After leaving Egypt, my goal was to serve as an example of an Egyptian Arab person on numerous levels. On a personal level, assimilating into society does not entail giving up my values and views, whether they be religious or cultural in general. Doing so would mean giving up what makes me unique and sets me apart from others.
A person’s ability to adapt and coexist with others, whether it’s in the workplace or in daily life, as long as this does not go against Finnish laws or common norms, is the basis for integration in Finland.
But in contrast to the idea of having two personalities, I think a person should be themselves without copying others or trying to win over anyone or anything.
A fresh start
While I feel like I’ve found my footing after spending a lot of time in the same line of work, I don’t believe that I’m growing as a person. I think this type of thinking is unhealthy. I have a comprehensive understanding of psychology, and am aware of how important emotions are.
By majoring in civil engineering, I’ve made it my goal to contribute to the urban culture and civilization of the nation to which I belong. I also participated in initiatives, whose main goal is to foster a racial harmony and act as a hub for meeting people from other cultures. This is illustrated in some projects, the most notable of which is the Audi Library Project, as it represents a qualitative shift in the library culture. Unlike traditional libraries around the world, they also host a variety of cultural, social, and other activities where people can interact and start to feel as though they are in a world with various landmarks.
As the capital’s airport was updated with a new gateway that introduced visitors to Finland and its culture through the architecture, design, and raw materials, I felt that I could provide more. While my professional experience was successful, I still had fresh ideas and a vision.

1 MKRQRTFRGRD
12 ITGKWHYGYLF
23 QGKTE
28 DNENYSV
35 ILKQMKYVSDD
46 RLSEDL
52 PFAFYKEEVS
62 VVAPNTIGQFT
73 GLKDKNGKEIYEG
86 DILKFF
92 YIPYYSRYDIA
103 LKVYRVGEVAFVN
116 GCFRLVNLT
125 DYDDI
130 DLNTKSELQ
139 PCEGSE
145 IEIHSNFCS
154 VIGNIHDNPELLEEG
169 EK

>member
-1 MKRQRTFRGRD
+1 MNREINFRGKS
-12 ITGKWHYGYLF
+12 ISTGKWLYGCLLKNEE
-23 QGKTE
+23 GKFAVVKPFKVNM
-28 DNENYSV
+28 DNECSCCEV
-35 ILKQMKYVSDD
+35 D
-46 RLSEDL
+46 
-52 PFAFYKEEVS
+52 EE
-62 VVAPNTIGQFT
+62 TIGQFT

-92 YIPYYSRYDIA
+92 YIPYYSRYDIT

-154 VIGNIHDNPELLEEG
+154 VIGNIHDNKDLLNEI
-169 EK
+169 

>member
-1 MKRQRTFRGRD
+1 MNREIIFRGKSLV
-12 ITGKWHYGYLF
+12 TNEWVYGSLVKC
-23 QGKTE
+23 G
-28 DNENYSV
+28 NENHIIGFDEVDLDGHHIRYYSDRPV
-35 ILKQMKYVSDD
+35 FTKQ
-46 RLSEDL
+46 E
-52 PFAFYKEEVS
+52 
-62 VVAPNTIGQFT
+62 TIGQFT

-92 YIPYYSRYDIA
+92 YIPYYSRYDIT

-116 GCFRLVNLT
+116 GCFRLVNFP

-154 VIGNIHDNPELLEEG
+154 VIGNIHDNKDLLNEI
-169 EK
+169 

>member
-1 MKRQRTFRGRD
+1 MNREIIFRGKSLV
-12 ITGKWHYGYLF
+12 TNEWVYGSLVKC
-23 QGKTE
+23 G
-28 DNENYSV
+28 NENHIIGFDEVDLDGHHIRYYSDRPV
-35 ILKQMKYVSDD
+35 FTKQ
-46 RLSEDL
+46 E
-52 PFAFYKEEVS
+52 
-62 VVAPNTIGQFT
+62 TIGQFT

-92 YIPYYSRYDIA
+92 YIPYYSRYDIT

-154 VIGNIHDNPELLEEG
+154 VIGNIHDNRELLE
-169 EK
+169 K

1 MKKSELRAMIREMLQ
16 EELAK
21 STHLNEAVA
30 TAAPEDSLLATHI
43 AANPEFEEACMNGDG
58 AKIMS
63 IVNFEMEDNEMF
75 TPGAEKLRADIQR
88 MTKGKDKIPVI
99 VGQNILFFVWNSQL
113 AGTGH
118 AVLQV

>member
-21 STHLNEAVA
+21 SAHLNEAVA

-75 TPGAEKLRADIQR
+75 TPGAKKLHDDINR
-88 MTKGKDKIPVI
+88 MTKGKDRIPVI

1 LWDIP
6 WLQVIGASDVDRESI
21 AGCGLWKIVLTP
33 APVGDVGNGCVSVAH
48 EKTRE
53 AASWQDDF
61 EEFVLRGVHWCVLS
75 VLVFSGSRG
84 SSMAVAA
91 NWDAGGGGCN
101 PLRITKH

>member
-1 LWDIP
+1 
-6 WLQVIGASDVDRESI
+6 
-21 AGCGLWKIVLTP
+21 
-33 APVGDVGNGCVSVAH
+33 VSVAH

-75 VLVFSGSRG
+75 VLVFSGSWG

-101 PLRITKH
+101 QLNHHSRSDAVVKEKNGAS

Up until my current job at AFRY that I accepted three months ago, I started a new process that was completely different from the prior ones
It was a fresh shift on all levels, but what truly distinguishes this new stage from others is that I obtained my master’s degree on the same day I was accepted.
Some people would wonder how I managed to balance my education and career, especially with intense concentration in my line of work. To be quite honest, one of the main factors in raising my academic standing was the time after the epidemic. Because of online education, I was able to study at home, while setting aside the early hours for work and the evening hours for other pursuits
Thanks to my eight years of job experience in Finland and Egypt, I was able to earn my master’s degree with ease. Building and construction methods were the main emphasis of my master’s research. I improved my understanding of design strategies, patterns, and methodologies, as well as the dynamic vibration approach in metal construction, which contributed to improving my work and my current professional skills.
As there’s always room for bettering oneself, I eventually plan to obtain my Ph.D. and make career advancements within the next five to ten years.
I’m striving to take on some projects under my direction as a manager in the near future, along with the goal of further developing the work position. In order to maintain and expand my professional success in Finland, I’m currently improving my Finnish language skills in order to become a future decision-maker in the market.
Since I’m unavoidably ambitious, I also aspire to launch my own business one day where I can collaborate with colleagues, mentor them, and share my skills and beliefs with them.